Though declaring a state of emergency means more power for the Sri Lankan president, government officials tried to tone down the implications of the move, saying Kumaratunga is not intending to damage relations with Tamil Tiger rebels.
The rebels have been fighting for independence for the Tamil people for 20 years, but have honored a cease-fire with the government for more than 18 months. Tamils, who are mostly Hindus, feel discriminated against by the Buddhist Sinhalese majority on the tropical island off the southern tip of India, home to 19 million people.
Presidential advisor Lakshman Kadirgamar told reporters the cease-fire still stands. “The president has no intention of resuming or provoking the resumption of hostilities,” Kadirgamar said.
The state of emergency that will take effect at midnight Thursday is intended for the government to “take stock of the security situation,” senior presidential aide Eric Fernando told the Associated Press.
The power granted under the emergency allows the military to enter homes without warrants, arrest people without reason, and gives the president power to enact laws and control the media.
Meanwhile, Kumaratunga’s political opponent, Sri Lanka’s Prime Minister Ranil Wickremesinghe, was in Washington meeting with President Bush. The prime minister has been at odds with the president of Sri Lanka about the treatment of rebels.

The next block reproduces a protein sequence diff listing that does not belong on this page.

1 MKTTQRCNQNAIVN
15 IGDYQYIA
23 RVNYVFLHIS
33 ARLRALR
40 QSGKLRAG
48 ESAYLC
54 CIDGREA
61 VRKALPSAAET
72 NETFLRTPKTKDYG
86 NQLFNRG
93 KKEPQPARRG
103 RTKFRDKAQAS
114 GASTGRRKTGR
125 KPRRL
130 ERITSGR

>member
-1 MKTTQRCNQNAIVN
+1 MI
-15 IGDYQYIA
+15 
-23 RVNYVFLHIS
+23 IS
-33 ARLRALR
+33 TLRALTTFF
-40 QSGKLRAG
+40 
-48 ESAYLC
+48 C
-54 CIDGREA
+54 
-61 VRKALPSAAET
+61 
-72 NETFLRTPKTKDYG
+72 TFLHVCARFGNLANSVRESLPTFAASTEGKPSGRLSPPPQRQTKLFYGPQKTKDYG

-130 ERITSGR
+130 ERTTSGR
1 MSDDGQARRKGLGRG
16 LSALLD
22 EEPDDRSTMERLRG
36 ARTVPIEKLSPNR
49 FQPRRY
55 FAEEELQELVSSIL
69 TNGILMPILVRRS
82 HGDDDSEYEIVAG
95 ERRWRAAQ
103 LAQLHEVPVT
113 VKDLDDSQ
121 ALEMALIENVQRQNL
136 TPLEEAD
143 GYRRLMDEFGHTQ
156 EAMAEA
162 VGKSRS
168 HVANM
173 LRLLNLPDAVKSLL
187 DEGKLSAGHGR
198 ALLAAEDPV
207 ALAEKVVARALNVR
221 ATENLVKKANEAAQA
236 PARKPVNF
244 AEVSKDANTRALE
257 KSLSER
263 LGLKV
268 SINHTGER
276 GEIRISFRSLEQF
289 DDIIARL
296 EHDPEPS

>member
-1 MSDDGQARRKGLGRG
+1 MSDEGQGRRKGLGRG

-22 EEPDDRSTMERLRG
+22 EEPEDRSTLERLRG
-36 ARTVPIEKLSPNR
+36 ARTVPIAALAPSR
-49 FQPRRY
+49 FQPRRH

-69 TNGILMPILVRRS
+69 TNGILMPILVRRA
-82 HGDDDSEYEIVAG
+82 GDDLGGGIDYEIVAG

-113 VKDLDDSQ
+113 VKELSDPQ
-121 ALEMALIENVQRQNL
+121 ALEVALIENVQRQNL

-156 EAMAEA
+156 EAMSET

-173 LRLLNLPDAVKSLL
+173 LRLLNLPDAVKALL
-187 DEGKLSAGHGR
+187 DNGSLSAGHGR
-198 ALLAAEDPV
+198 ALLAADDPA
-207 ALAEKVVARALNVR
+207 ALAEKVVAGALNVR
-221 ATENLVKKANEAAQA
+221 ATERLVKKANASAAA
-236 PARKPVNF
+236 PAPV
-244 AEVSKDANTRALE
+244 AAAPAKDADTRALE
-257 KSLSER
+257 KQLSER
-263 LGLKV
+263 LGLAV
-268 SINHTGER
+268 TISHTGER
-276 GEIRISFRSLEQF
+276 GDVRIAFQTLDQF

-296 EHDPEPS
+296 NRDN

“This is part of Sri Lankan politics,” Wickremesinghe said. “For 25 years we have had these ups and downs.”
Kumaratunga has accused the prime minister of being too soft on the rebels. The rebels signed a cease-fire in 2002, which ended the fighting. They have dropped out of peace talks, however, and demanded administrative powers in the Tamil-majority areas in northeast Sri Lanka if they are to return to the peace talks, the AP reported.
The Tamil Tiger rebel group and more than half of Parliament support Wickremesinghe, who helped negotiate the cease-fire.
“We have full faith in the prime minister,” Labor Minister Mahinda Samarasinghe told reporters, quoting a letter signed by 124 of the 225 members of Parliament.
Sri Lanka’s constitution grants powers to both the president and prime minister, but when Wickremesinghe’s party defeated Kumaratunga’s in the 2001 parliamentary elections, Kumaratunga lost some of her power because her earlier prime ministers had come from her own party.
In the main rebel city, Jaffna, concerned residents stocked up on food, gas and other supplies. Many parents chose to keep their children home today, fearing a violent outbreak.
“People are worried here,” said Jeya Devadasan, a schoolteacher in Jaffna.
Kumaratunga said on television last night that she would talk to the rebels to “find a transparent and just solution to the ethnic conflict.” The president did say, however, that she would use armed forces to help maintain order.